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I want to use rsync to take automated backups from a remote webserver over ssh. The webserver is configured with suphp, so different sites have files with different users and groups. Unfortunately a web application generates some files without group or other read permissions.

I can only see two options, neither of which are palatable; either run rsync as root or allow ssh access for each web user and run rsync as each web user in turn.

Unfortunately ACLs wont work because when files are created by the webserver with 600 permissions, this adjust the inherited ACL mask to make the effective permissions for other users 000.

Can anyone suggest a way of running rsync with the lowest possilbe privileges that still allow access to user files which don't have group or other read permissions.

Thanks

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I've got a solution by turning the problem on its head. Instead of pulling the data from the production machine to the backup machine, I'm pushing the data from production to backup.

This way I only have to run rsync as the PHP user on the production machine and as the backup user on the backup machine. The ssh authorized keys file for the backup user allows me to further lock down access by production server IP and also limit the commands which can be run rsync.

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  • This is the way to do it. Always have instructions go from high security zones (eg, production web servers) to low-security zones (eg, backup servers). – MadHatter Nov 30 '15 at 13:12
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I can see 3 leads, none of them is really simple.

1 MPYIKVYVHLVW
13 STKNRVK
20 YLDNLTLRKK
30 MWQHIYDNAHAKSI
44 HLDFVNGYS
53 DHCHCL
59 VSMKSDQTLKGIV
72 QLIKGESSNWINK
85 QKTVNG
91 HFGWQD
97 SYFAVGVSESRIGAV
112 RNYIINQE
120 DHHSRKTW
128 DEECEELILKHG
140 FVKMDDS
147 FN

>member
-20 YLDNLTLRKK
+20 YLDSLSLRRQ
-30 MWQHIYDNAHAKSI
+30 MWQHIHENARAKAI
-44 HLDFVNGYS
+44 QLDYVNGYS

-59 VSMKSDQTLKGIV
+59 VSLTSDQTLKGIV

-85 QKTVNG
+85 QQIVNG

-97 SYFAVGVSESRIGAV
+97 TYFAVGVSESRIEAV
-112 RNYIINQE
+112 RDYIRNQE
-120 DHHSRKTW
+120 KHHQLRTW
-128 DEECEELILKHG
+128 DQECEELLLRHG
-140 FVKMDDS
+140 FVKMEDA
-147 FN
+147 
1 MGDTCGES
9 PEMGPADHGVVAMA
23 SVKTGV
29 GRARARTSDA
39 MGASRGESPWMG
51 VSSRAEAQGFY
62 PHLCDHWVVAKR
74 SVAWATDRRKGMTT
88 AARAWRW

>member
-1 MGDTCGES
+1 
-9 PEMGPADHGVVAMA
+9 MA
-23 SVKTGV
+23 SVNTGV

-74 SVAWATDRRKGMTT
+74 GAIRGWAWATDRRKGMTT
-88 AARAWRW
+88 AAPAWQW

• You can use rsync without ssh, in a vpn or ssl tunnel, so that the rsync process would be quite limited, with a read-only share.

  • You could run a read-only bind-mount of your data, and use rsync/ssh data in there.

  • Using capabilities http://linux.die.net/man/7/capabilities, especially CAP_DAC_READ_SEARCH your unprivileged process should be able to read everything. To change capabilities for rsync, I would use http://linux.die.net/man/8/setcap.

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    Setting that capability on rsync would let anybody who can run rsync read anyone else's files. Probably not a good idea. And SELinux will complain if you try to run rsync this way anyway. – Michael Hampton Nov 28 '15 at 16:08
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The clean solution based on capabilities is described here: https://blog.night-shade.org.uk/2015/04/linux-capabilities-and-rsync-from-presentation-to-practice/

EDIT: details of the solution. Capabilities are composed of a combination of process capabilities, inherited between processes, and set initially by PAM, and file capabilities, set on executables. To give full read access to user 'backup' when using rsync:

-- add a line in /etc/security/capability.conf with

cap_dac_read_search backup

to give cap_dac_read_search (read any file without beeing root) to user backup. It will enable the capability only when using an executable with the same capability set as inheritted (and 'effective' bit to have it implictely enabled).

-- set effective and inherit capability on file /usr/bin/rsync with command:

setcap cap_dac_read_search+ei /usr/bin/rsync

It gives the capability to read all content only to given user when using the given binary (and not to anyone else using the same binary)

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  • Link-only answers are discouraged here - could you provide the relevant content from your link in your answer please? – BE77Y May 25 '16 at 15:12
  • Welcome to Server Fault! Whilst this may theoretically answer the question, it would be preferable to include the essential parts of the answer here, and provide the link for reference. – Jenny D May 25 '16 at 16:35

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